COMMENTARY | If the Winter Meetings fall exactly right for the Cincinnati Reds, it won't mean that on-base machine Shin-Soo Choo has agreed to an exorbitant contract to become a fixture in Reds Country, and it won't mean that the Reds have traded ace-in-waiting Homer Bailey or flash-point second baseman Brandon Phillips. It will mean one thing and one thing only: David Price will be playing for the Reds in 2014 and 2015.
How It Can Happen
The Reds can make an offer the Rays would be foolish to refuse: Price for three budding superstars in speed demon center fielder Billy Hamilton, Price's immediate replacement in Tony Cingrani, and starting first baseman for the next five years in Donald Lutz.
The Rays would take that deal at the drop of a hat, and Reds Country would likely be more irate than anything else at both the dollar cost estimated at a total of nearly $30 million for Price's remaining two years of arbitration eligibility and the huge cost in three major league-ready prospects who would otherwise figure prominently in the Reds' plan for the next five years.
Can the Reds Afford the Payroll?
This would be the biggest question for the Reds. Price is expected to make more than $13 million in 2014 and possibly upwards of $17 million in 2014. The Reds could very well already be taxed beyond the brink with an estimated $105 million in 2014 payroll expected based on existing contracts and projected contracts for arbitration-eligible players.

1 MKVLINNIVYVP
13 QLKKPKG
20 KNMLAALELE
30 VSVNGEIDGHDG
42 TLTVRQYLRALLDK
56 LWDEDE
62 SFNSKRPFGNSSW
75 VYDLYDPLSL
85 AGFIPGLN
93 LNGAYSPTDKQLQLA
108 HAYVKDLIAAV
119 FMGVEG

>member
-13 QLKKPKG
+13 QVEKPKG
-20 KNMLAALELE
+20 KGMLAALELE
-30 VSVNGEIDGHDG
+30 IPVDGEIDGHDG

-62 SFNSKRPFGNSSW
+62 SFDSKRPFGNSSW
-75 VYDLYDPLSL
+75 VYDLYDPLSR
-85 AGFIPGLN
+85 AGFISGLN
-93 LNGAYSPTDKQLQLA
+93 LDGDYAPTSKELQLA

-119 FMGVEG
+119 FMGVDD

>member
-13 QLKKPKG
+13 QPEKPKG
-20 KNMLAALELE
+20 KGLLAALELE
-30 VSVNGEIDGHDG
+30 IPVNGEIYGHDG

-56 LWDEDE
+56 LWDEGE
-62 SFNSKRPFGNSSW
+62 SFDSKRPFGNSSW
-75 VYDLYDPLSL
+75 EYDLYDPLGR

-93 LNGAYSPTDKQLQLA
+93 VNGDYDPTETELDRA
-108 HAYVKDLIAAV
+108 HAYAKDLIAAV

How can the Reds possibly afford to shoulder another $13-14 million for 2014 and $16-17 million for 2015?
The payroll for 2015 might be a little easier to handle with the loss of Bailey and Aroldis Chapman to free agency, but the 2014 payroll would be the biggest obstacle for the Reds to trade for Price. If the offense were to remain one worthy of World Series contention, higher-salaried players like Joey Votto, Jay Bruce and Brandon Phillips could not be traded. The Reds would be hard-pressed to find takers for high-priced contracts currently bogging the team down more than helping make the team better in those for Ryan Ludwick, Jonathan Broxton and Sean Marshall (a combined $20 million in base salary owed for 2014).
So if the Reds can find a way to afford Price, it will have to come from some other means than payroll slashing unless it did boil down to trading the likes of Bailey, Phillips, Chapman or fifth starter Mike Leake.
What Would It Mean?
The acquisition of Price by the Reds would mean that the Reds have the best rotation in baseball in 2014 and the most equipped for postseason success, especially if Leake were replaced in the rotation by Chapman for 2014.
A rotation of Price, Cueto, Latos, Bailey and Chapman may be as good as baseball has ever seen.
That would be all the motivation fin the world for the Reds to strike a deal for Price, even at the expense of leveraging the future and living on a big market binge for a couple of years.
Robb Hoff has worked as a freelance researcher for ESPN's production and news departments for the past five years. You can read his articles about the Reds here.
- Cincinnati Reds
- Homer Bailey
- Brandon Phillips